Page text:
Managing Workplace Violence
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Confronting violence in the hospital requires coordination and communication among all staff members.
Working in a hospital can be hazardous to your health. Bureau of Labor Statistics data for 2008—the latest figures available—show 2,890 work-related assaults at hospitals. That doesn't tell the whole story, because the data reflect only assaults that are serious enough to inflict injury and force the victim to miss at least one day of work.
Other BLS data show that for every 10,000 hospital workers, there were eight workplace assaults that resulted in missed work days. By comparison, in the overall private sector, there were only 1.7 workplace assaults resulting in missed work for every 10,000 workers.
Last year, more than half of the 3,465 respondents to an Emergency Nurses Association online survey said they've been spit on, hit, pushed, shoved, scratched, or kicked while on the job.
Diane L. Gurney, RN, president of the 37,000-member ENA, says too many nurses still accept violence as "part of the job."
"It wasn't long ago that I was in that same environment," Gurney says. "We need to talk about it. It needs to be front and center. We need to empower our nurses to report assaults."
Bonnie S. Michelman, director of police, security, and outside services at Massachusetts General Hospital in Boston, says hospitals provide unique and challenging security problems. "The common denominator is that it's an unpredictable, high-tension environment that is open to all, 24 hours a day," she says. "It's an environment that is heavily female in terms of the workforce, which can create some higher levels of risk with respect to sexual assault and domestic violence. It's an area with easy provocation to violence because people are medicated or in pain or impaired by narcotics or psychiatrically impaired."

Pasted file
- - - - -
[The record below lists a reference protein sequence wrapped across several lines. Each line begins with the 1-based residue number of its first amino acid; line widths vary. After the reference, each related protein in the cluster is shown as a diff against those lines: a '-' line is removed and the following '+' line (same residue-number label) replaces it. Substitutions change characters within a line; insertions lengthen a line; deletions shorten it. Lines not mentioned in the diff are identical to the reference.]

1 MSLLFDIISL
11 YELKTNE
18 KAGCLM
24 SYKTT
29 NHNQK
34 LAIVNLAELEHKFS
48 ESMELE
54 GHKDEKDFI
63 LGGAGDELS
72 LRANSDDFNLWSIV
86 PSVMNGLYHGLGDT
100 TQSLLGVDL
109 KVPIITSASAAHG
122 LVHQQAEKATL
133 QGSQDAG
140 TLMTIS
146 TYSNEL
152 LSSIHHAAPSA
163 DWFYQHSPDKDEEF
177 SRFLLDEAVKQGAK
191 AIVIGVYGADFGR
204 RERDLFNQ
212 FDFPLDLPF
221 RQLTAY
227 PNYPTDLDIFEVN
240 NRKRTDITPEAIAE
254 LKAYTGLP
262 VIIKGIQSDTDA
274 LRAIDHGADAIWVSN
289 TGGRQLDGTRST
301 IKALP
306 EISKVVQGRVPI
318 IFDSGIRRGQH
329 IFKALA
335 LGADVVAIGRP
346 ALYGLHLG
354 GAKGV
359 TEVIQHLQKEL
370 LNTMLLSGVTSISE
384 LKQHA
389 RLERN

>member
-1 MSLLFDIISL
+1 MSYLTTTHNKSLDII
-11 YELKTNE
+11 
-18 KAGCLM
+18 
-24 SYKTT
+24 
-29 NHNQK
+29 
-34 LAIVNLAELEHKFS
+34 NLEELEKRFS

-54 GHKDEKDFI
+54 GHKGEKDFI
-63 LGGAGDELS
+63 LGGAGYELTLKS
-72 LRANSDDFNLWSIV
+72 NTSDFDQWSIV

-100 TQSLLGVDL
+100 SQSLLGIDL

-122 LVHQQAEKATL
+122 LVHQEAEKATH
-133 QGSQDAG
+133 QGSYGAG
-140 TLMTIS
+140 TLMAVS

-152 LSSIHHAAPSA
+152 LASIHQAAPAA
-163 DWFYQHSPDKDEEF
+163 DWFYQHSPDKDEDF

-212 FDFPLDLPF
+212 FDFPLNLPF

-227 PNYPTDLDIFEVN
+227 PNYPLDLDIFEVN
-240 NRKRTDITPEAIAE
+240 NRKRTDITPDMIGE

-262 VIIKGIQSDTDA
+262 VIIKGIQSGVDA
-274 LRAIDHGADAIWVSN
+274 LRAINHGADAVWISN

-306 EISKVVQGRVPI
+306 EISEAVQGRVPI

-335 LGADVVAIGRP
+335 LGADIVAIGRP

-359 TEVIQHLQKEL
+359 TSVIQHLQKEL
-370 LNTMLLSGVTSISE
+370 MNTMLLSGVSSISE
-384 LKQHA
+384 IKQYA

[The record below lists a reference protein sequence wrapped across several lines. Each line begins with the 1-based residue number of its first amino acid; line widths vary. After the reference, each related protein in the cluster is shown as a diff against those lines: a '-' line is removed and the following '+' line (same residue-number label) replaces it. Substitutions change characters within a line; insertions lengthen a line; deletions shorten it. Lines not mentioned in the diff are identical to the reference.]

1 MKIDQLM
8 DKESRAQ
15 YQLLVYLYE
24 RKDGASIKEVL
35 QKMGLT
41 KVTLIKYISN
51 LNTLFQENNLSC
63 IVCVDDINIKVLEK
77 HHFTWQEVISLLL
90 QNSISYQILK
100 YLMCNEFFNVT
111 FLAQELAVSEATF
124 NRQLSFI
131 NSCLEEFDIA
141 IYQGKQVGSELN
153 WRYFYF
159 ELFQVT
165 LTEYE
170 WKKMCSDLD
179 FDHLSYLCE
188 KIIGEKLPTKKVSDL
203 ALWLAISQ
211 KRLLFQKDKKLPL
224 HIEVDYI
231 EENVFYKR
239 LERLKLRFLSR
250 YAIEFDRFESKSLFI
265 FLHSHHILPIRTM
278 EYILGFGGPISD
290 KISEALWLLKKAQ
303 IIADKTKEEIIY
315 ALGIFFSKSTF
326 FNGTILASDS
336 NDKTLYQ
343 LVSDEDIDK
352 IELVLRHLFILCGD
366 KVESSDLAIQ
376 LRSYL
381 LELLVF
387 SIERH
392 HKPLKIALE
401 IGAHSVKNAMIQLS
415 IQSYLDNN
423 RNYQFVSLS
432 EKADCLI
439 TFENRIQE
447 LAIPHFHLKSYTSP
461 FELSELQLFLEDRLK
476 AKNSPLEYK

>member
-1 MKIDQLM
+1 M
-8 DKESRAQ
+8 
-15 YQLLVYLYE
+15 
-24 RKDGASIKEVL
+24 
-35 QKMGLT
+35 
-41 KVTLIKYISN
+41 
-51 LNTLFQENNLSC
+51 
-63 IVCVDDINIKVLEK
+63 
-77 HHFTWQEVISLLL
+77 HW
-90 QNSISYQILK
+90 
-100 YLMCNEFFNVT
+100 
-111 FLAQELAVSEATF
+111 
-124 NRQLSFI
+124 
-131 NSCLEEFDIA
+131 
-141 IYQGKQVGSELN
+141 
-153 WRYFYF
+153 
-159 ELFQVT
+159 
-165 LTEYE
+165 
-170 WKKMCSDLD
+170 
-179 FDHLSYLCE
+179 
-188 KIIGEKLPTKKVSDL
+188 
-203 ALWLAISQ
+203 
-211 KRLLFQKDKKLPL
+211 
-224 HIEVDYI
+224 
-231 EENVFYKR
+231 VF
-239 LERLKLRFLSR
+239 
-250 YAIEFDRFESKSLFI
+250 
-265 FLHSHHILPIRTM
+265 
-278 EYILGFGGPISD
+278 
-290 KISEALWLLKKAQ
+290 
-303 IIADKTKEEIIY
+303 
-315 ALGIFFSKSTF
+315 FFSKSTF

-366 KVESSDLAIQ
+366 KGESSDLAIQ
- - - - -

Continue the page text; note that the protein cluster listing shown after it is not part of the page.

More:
Kennedy Health System, a three-hospital system serving Southern New Jersey, adopted a zero-tolerance policy toward all forms of workplace violence two years ago after seeing a slight increase in violent incidents.
"While the trends weren't large, we were seeing an increase in the number of assaults, attempted assaults, and code grays [security emergencies]," says Francis White, corporate director of security at Kennedy.
Instead of issuing a boilerplate staff memo from security or HR about the dangers of workplace violence, Kennedy's leadership sought input from a range of perspectives within the health system. The goal was not to simply identify the extent or cause of the violence, but to create a comprehensive and coordinated response.
"We put a committee together and involved people from high-risk sites, such as ambulatory services, the ED, and the ICU and behavioral health, and also people from HR because at some point that process is going to go through HR," White says.
The 25-member committee examined assaults, conducted risk assessment and training reviews, and expanded its definition of workplace violence to include not just physical violence or threats of violence, but harassment and intimidation.
After establishing an expanded zero-tolerance policy, the health system installed an electronic reporting system to ensure consistent reporting and statistics. "Everything we did before was manual, so everybody had a different set of numbers of violent incidents," White says.
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